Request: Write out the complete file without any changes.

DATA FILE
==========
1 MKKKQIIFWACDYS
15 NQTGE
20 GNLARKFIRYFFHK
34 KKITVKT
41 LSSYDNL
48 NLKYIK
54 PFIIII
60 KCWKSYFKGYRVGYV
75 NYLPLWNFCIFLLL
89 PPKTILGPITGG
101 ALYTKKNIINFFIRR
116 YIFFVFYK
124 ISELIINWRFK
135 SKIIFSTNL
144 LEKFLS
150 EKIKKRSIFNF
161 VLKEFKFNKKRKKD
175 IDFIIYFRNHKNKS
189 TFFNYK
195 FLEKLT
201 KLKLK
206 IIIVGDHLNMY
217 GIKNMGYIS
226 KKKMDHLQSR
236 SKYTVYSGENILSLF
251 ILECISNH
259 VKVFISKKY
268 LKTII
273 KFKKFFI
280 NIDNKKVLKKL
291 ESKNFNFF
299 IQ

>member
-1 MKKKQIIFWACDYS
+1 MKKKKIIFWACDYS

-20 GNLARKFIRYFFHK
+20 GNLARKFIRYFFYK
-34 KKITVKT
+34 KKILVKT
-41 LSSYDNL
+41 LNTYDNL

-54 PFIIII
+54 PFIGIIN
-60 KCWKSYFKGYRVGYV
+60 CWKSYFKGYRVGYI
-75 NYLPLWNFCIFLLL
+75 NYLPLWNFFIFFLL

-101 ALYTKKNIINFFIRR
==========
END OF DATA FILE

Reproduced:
1 MKKKQIIFWACDYS
15 NQTGE
20 GNLARKFIRYFFHK
34 KKITVKT
41 LSSYDNL
48 NLKYIK
54 PFIIII
60 KCWKSYFKGYRVGYV
75 NYLPLWNFCIFLLL
89 PPKTILGPITGG
101 ALYTKKNIINFFIRR
116 YIFFVFYK
124 ISELIINWRFK
135 SKIIFSTNL
144 LEKFLS
150 EKIKKRSIFNF
161 VLKEFKFNKKRKKD
175 IDFIIYFRNHKNKS
189 TFFNYK
195 FLEKLT
201 KLKLK
206 IIIVGDHLNMY
217 GIKNMGYIS
226 KKKMDHLQSR
236 SKYTVYSGENILSLF
251 ILECISNH
259 VKVFISKKY
268 LKTII
273 KFKKFFI
280 NIDNKKVLKKL
291 ESKNFNFF
299 IQ

>member
-1 MKKKQIIFWACDYS
+1 MKKKKIIFWACDYS

-20 GNLARKFIRYFFHK
+20 GNLARKFIRYFFYK
-34 KKITVKT
+34 KKILVKT
-41 LSSYDNL
+41 LNTYDNL

-54 PFIIII
+54 PFIGIIN
-60 KCWKSYFKGYRVGYV
+60 CWKSYFKGYRVGYI
-75 NYLPLWNFCIFLLL
+75 NYLPLWNFFIFFLL

-101 ALYTKKNIINFFIRR